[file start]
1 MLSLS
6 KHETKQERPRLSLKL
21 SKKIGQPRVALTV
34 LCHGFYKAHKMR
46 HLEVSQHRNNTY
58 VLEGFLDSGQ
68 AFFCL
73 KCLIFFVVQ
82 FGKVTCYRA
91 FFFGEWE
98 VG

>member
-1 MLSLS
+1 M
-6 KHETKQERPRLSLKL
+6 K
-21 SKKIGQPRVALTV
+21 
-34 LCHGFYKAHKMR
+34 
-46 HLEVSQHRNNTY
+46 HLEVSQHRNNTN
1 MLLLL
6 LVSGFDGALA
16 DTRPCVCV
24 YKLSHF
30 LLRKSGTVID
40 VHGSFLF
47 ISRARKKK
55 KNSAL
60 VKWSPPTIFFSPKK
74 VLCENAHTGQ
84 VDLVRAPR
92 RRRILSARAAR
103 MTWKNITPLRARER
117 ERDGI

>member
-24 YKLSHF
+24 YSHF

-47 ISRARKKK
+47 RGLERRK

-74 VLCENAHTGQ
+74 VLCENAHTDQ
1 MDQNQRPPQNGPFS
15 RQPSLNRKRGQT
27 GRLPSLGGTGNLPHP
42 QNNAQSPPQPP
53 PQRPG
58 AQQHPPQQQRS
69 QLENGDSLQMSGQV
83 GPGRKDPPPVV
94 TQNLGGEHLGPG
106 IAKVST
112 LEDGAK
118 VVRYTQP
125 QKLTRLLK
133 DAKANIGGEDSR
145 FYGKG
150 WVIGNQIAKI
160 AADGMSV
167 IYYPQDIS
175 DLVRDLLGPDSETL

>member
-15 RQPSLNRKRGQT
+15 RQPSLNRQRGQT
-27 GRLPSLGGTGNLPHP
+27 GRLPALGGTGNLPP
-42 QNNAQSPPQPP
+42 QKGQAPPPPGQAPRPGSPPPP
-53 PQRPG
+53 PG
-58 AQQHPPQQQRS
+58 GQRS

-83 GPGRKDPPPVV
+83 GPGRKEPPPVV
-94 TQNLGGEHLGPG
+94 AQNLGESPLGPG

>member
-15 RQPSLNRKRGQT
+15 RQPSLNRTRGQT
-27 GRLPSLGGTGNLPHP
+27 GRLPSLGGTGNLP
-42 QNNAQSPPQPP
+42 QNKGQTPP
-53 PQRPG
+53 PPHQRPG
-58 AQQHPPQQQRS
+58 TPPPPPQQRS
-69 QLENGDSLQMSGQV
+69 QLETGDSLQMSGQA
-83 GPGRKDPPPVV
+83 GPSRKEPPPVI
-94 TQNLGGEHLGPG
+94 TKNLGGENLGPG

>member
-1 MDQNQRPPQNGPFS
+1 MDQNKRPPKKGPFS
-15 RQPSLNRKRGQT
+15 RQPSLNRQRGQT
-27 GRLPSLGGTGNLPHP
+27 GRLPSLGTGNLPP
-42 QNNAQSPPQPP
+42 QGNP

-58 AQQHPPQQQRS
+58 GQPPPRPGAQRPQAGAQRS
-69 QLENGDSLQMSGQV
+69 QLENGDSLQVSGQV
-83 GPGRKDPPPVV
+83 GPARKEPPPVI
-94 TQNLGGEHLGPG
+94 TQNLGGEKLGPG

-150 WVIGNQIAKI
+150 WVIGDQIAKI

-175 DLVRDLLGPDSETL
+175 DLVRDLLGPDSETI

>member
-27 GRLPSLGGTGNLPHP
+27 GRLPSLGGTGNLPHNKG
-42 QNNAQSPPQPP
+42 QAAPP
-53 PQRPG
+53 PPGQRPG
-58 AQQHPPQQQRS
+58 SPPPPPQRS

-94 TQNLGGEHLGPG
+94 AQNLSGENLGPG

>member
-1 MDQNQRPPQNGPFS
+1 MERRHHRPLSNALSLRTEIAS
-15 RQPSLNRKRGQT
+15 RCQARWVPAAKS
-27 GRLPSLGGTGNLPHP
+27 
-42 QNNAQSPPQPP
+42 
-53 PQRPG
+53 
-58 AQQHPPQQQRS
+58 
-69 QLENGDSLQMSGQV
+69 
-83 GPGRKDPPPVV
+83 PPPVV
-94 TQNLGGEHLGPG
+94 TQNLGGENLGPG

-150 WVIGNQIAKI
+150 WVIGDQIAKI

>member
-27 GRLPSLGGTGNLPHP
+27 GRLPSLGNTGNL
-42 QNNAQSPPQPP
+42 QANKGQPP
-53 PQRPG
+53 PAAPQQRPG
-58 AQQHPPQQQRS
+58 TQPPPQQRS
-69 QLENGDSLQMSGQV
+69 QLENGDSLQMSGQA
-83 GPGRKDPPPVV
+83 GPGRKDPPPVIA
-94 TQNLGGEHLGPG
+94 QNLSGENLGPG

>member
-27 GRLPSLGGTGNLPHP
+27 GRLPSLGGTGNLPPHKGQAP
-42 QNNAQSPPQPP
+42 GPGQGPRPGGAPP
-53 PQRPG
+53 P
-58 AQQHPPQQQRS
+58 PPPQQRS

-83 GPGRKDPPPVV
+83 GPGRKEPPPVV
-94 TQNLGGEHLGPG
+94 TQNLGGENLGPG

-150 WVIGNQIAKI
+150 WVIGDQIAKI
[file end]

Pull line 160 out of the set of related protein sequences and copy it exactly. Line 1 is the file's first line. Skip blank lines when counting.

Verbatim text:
+83 GPGRKDPPPVIA